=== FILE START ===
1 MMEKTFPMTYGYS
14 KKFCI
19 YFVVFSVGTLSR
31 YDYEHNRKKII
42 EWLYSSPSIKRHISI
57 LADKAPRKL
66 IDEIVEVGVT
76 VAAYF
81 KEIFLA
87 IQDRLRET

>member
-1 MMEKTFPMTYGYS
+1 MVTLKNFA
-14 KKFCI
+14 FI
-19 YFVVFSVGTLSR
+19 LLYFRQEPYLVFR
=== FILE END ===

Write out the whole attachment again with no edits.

1 MMEKTFPMTYGYS
14 KKFCI
19 YFVVFSVGTLSR
31 YDYEHNRKKII
42 EWLYSSPSIKRHISI
57 LADKAPRKL
66 IDEIVEVGVT
76 VAAYF
81 KEIFLA
87 IQDRLRET

>member
-1 MMEKTFPMTYGYS
+1 MVTLKNFA
-14 KKFCI
+14 FI
-19 YFVVFSVGTLSR
+19 LLYFRQEPYLVFR